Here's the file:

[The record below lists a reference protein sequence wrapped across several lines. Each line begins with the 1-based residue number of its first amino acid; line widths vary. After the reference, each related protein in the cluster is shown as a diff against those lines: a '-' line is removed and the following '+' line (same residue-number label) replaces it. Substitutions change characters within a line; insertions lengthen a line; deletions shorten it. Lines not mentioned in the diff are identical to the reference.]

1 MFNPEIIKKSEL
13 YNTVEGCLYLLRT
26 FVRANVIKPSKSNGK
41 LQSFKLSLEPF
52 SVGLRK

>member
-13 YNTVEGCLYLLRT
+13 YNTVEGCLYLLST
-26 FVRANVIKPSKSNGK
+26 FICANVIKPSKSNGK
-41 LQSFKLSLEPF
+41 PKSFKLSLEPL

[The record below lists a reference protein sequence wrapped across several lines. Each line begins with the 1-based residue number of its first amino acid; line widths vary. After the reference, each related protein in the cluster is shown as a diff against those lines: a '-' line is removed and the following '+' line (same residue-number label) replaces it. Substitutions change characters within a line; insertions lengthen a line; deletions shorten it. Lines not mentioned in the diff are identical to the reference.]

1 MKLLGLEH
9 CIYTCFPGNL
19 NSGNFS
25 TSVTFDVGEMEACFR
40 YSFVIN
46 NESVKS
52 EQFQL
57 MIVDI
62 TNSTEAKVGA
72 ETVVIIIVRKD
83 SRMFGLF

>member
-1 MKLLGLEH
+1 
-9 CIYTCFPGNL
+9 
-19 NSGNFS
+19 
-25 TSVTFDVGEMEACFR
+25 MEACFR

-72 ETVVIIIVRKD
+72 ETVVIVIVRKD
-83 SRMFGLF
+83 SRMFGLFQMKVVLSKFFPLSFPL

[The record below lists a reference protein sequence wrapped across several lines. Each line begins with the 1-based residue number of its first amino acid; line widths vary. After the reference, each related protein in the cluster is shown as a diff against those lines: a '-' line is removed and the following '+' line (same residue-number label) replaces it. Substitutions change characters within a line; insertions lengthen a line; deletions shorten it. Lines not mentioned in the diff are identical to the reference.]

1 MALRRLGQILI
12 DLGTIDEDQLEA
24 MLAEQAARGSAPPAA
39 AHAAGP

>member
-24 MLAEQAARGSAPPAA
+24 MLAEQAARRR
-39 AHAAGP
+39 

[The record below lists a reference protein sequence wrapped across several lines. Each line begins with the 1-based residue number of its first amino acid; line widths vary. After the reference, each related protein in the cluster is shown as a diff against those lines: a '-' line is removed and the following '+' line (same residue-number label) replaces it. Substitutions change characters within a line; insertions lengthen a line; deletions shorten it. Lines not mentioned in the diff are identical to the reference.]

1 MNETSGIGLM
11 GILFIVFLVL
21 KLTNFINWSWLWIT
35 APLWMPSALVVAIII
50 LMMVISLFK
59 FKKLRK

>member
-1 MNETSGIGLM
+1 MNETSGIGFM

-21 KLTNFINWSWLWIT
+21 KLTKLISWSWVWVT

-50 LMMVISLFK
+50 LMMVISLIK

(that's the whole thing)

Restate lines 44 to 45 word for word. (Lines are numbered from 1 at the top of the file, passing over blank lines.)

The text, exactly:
>member
-24 MLAEQAARGSAPPAA